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The top 4 best practices when implementing API security

Guest author Crispen Maung, Head of Information Security & Data Privacy at RapidAPI, shares insights


Illustration: BIGSTOCK/Copyright: MongtaStudio
Illustration: BIGSTOCK/Copyright: MongtaStudio

Companies are increasingly using application program interfaces (APIs) to rapidly develop and deploy innovative applications and services to support their businesses.

But APIs are not only a gateway to innovation; they can also serve as a gateway to security breaches. There is growing recognition that as companies rapidly innovate by building and deploying superior software and services via the creative use of data and SaaS providers, it is essential to have a well-constructed API strategy that incorporates a plan to have meaningful security and privacy controls .


According to a report from Salt Security, many organizations are delaying new application launches due to concerns about API security. Keeping your cloud and API ecosystem secure is an essential element of any API strategy. But few organizations understand how to effectively incorporate access controls and data privacy as part of their API strategy.

Leadership may view APIs as a path to extend the organization’s business capabilities and generate more revenue opportunities, and therefore direct development teams to build greater value.


Taking up the challenge, developers may leverage APIs to connect internal development teams and provide better services to the organization’s end customers. By connecting to external third-party companies, more value is added to the organization.


While the developers are adding greater functionality and capability to their organization’s cloud/API ecosystem, many aren’t paying close attention to information security or data privacy obligations across their cloud ecosystem. Each organization should know how the data is secured and processed and what it is being used for.


If not, the organization has potentially lost control of its data. If the data is misused, lost or unsecured, the advantages that an API strategy brings regarding the rapid development and deployment of applications and services, may be quickly wiped out

Here are four recommendations that can help your organization incorporate data security and privacy into its API strategy.

Control API usage

You should know which APIs are being developed internally, which are connecting to third-party suppliers, and which are being consumed. Pay attention to how your organization’s APIs are integrating with the various companies that come into your ecosystem.


Controls need to be strong enough to hold steady as you begin to connect via APIs to third-parties. While larger companies often have controls in place, the more vendors an organization uses, the greater the possibility that controls will weaken, leaving the organization vulnerable to a breach.


If your customer's credit card information is being accessed by a vendor, for example, it’s necessary to carry out a due diligence assessment of that vendor to ensure that credit card information has not been compromised.

Understand the security provisions for SaaS providers in your ecosystem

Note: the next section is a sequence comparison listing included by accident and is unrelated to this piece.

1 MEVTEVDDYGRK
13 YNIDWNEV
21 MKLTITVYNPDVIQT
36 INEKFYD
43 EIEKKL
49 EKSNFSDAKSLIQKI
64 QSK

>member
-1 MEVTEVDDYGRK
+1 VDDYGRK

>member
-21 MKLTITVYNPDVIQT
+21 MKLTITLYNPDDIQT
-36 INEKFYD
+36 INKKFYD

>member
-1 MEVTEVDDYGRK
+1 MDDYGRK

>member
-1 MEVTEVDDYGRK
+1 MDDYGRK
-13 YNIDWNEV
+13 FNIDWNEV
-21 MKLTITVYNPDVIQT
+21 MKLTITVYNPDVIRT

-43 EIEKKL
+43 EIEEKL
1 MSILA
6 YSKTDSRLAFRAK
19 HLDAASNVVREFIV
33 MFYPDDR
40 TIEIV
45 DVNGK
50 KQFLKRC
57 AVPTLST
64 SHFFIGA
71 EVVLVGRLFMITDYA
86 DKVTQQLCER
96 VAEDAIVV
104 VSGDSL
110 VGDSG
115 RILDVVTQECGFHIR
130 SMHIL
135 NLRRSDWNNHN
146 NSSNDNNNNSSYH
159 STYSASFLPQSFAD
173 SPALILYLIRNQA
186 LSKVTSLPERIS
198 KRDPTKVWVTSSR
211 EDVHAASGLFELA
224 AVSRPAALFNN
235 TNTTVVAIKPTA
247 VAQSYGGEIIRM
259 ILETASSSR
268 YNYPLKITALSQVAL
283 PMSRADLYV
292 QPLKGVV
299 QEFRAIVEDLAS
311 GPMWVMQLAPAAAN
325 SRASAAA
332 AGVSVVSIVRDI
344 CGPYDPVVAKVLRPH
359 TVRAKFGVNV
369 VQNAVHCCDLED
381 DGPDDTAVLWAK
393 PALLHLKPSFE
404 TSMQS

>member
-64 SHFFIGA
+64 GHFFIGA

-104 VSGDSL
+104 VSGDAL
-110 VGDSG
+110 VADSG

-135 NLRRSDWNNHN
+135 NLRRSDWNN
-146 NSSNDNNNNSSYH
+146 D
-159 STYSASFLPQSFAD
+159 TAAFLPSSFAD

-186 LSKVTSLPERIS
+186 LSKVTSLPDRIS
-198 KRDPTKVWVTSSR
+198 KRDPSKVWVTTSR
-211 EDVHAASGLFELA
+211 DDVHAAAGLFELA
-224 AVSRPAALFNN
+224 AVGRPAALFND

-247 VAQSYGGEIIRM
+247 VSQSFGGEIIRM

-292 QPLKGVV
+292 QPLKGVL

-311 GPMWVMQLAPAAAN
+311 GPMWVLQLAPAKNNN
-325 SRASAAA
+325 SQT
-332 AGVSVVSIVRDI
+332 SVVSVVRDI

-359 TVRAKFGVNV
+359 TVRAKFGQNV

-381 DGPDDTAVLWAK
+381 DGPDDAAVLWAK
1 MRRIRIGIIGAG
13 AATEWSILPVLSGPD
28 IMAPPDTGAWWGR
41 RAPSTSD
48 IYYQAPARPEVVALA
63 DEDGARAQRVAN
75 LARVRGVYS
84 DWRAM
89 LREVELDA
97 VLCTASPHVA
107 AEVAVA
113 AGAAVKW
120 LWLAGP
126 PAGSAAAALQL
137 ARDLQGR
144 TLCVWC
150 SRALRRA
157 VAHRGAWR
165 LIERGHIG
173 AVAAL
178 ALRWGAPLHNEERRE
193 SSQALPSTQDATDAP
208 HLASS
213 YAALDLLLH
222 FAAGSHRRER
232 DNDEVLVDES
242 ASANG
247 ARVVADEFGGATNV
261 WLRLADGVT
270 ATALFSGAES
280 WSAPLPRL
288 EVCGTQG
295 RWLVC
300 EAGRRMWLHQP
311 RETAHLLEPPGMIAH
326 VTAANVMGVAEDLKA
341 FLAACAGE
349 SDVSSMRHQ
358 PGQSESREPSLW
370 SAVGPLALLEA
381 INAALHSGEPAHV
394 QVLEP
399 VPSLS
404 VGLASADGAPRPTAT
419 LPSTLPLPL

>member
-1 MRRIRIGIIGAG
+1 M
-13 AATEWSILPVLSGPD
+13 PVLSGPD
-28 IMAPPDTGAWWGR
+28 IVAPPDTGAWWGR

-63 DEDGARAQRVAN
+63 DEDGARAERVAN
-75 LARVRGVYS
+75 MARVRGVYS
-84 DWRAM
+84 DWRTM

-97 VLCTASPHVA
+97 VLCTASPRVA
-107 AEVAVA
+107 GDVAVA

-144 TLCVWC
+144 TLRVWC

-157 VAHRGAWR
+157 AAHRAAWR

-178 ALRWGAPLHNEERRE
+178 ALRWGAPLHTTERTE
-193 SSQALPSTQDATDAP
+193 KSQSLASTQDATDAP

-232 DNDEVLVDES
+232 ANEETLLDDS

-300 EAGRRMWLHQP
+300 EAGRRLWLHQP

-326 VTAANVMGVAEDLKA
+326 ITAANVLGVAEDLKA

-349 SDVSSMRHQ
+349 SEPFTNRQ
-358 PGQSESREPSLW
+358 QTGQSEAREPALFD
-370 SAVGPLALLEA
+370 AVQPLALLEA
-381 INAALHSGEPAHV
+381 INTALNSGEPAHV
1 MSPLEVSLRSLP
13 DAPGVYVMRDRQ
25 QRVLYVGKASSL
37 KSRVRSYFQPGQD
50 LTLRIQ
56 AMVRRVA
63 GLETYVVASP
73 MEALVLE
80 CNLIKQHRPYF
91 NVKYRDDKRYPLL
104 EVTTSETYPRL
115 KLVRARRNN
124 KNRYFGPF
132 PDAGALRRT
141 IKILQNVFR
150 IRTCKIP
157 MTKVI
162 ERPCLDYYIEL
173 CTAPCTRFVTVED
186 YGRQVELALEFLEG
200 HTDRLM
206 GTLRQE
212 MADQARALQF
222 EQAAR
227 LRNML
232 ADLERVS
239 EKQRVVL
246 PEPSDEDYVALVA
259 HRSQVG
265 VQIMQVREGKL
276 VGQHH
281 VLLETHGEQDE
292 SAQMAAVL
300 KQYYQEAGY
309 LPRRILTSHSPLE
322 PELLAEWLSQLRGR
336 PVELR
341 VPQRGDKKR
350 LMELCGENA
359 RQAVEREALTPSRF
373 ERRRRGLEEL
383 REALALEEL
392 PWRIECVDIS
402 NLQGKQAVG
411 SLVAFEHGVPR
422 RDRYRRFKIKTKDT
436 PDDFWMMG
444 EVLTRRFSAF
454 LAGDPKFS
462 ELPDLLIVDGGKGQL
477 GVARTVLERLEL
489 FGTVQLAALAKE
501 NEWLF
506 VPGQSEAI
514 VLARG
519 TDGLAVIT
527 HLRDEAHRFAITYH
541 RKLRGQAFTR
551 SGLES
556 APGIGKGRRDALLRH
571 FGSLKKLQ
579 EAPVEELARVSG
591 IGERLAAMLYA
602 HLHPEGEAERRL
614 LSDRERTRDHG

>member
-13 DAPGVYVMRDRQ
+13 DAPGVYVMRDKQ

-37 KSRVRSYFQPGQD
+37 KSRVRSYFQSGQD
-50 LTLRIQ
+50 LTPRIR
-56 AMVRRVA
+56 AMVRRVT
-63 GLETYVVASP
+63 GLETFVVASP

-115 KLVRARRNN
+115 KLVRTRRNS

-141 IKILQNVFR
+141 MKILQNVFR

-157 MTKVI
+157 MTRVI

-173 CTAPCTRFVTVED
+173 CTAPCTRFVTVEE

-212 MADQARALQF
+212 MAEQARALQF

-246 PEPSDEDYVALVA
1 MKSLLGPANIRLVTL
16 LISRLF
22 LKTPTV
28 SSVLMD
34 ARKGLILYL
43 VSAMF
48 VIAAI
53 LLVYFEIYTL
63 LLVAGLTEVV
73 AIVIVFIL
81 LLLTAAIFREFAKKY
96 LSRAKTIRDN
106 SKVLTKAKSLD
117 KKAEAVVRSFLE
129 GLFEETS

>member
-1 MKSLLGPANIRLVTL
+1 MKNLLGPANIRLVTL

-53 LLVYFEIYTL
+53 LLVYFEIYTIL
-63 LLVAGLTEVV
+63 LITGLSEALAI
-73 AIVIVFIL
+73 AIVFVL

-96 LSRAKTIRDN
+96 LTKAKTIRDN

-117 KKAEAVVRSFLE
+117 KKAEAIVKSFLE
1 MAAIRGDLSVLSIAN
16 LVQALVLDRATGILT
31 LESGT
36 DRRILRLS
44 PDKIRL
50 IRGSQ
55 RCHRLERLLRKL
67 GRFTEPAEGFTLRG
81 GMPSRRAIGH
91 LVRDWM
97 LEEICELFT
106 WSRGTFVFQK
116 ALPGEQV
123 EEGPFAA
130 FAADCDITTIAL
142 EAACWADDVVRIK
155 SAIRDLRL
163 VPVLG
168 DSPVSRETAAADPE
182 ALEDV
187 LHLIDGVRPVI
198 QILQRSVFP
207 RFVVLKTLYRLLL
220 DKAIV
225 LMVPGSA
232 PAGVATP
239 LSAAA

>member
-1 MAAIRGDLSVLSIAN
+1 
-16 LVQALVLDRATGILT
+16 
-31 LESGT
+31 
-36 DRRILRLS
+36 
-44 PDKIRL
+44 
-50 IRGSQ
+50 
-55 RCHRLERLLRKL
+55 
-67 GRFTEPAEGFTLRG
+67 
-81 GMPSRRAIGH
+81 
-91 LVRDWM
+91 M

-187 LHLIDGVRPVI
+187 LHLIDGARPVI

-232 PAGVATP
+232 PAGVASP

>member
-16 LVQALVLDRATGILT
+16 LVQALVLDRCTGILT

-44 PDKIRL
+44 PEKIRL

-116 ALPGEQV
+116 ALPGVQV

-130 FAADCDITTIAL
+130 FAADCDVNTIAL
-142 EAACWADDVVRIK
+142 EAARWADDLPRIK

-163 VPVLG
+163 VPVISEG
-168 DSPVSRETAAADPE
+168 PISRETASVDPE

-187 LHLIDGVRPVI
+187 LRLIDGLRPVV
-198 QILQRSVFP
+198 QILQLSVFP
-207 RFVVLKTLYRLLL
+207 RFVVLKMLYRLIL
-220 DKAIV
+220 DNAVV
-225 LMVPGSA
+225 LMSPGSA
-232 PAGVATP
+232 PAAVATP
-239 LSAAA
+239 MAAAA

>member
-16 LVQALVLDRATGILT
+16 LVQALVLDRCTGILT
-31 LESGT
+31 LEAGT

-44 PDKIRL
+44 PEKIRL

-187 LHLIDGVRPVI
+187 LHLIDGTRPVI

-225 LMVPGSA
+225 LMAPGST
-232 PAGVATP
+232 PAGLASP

When connecting via an API to a SaaS provider, your organization is on the hook for ensuring that the data is held securely and used appropriately.


This is true for the software or service your organization is consuming or when partnering with another SaaS provider to offer an integrated solution using your API. You should ask your SaaS provider(s): “What kinds of security and data privacy controls are in place, and who is monitoring the effectiveness of those controls?”


Also check the reports that they are generating; not all reports carry equal weight. For example, a SOC 2 type 1 is basically a description of the controls and supports limited testing. A SOC 2 type 2 is supported by significantly more testing and validation. Additionally, review their Software Development Lifecycle (SDLC) processes, ensuring that the necessary controls and oversight are in place.


Furthermore, look at the experience and training of the developers and determine what they know about API security and if they have been trained on the OWASP API Security top 10.

Consider your customers’ security and privacy obligations and regulatory frameworks

If you are offering customers a service or software via APIs, ensure that your Information Security Management System (ISMS) is in place and includes the necessary data privacy processes and controls. It is not uncommon to overlook your customer’s security and privacy obligations and compliance requirements. By understanding these requirements, you are able to successfully navigate their due diligence process


Centralize control over your API ecosystem

Centralizing your APIs can provide the necessary oversight to deliver greater assurances around data security and privacy. It enables you to manage the development and control the consumption of APIs, and if done correctly provides an organization with oversight and control over data movement, while providing your developers the ability to easily connect with thousands of API.

APIs enable innovation and agility. But without an API strategy that includes strong and capable security and data privacy controls, businesses are putting themselves at great risk. By following these best practices and leveraging an API platform that centralizes your API’s, your organization can securely leverage APIs to their fullest advantage.


Written by Crispen Maung, Information Security and Data Privacy at RapidAPI.

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